Cognitive dissonance refers to any situation involving conflicting beliefs, attitudes, or behaviors. According to the text, A First Look at Communication Theory, cognitive dissonance is the distressing mental state that people feel when they find themselves doing things that don’t fit with what they know, or having opinions that do not fit with other opinions they hold. This produces a feeling of discomfort, which leads to a change in one of the beliefs, attitudes, or behaviors to reduce discomfort and restore balance.
“The tension of dissonance motivates us to change either our behavior or our belief in an effort to avoid that distressing feeling. The more important the issue and the greater the discrepancy between our behavior and our belief, the higher the magnitude of dissonance we will feel (Griffin 217).” I never realized it, but cognitive dissonance is something that people go through everyday of their lives. The fear of failure or unwanted change is easily avoided as long as you make yourself believe that everything will be fine without the challenge at task.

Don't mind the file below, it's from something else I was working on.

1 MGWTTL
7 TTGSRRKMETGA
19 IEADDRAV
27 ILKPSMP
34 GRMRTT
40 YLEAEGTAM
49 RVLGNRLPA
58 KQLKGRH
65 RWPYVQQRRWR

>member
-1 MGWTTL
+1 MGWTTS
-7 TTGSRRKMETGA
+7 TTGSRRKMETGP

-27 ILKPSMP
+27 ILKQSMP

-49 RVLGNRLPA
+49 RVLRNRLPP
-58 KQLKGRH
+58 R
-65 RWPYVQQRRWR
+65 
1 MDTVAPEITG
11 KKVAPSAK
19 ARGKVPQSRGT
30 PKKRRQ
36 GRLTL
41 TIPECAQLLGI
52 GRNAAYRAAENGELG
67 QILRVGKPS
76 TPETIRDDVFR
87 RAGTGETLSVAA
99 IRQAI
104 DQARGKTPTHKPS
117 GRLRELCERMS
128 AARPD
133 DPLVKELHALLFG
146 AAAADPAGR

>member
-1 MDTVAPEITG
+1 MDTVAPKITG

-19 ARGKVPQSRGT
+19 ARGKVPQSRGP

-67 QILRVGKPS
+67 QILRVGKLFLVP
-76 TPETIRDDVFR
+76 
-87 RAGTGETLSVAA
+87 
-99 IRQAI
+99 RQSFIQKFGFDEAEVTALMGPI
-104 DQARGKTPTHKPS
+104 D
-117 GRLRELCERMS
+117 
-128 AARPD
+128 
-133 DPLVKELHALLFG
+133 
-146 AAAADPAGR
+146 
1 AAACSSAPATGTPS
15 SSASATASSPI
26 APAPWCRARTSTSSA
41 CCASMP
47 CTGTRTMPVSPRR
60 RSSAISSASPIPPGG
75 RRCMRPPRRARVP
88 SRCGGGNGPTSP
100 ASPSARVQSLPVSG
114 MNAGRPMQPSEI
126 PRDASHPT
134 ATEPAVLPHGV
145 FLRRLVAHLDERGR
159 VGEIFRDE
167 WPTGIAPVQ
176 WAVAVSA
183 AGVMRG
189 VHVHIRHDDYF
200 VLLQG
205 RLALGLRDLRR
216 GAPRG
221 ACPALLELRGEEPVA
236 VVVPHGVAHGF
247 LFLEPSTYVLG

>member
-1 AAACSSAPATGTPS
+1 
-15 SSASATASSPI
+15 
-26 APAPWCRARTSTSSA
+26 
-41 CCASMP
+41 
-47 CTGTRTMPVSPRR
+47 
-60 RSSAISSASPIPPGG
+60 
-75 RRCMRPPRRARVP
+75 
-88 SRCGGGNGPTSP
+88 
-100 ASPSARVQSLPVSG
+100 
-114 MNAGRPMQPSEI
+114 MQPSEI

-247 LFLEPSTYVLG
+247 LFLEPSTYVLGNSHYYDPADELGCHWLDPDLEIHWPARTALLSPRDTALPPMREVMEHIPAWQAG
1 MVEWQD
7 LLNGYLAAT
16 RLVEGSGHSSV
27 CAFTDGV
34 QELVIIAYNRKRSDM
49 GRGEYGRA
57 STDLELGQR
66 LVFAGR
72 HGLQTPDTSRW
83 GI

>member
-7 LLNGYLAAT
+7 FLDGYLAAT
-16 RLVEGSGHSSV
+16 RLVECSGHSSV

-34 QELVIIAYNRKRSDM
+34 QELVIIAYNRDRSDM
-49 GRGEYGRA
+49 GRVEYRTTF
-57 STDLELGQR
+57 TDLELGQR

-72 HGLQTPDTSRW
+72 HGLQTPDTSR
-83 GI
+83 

There are three mental mechanisms that people use to ensure that their actions and attitudes are consistently compatible, and they are selective exposure, postdecision dissonance, and minimal justification. Festinger’s first hypothesis was that selective exposure prevents dissonance. “Selective exposure is the tendency people have to avoid information that would create cognitive dissonance because it’s incompatible with their current beliefs (Griffin 219). It is human nature for people to surround themselves with others who are like them. For example, people who struggle with obesity tend to constantly be around others with the same struggles. Their similar eating habits gives them a sense of comfort that they may not feel with others, and allows them to continue their unhealthy habits guilt free.
Festinger’s second hypothesis was that postdecision dissonance creates a need for...
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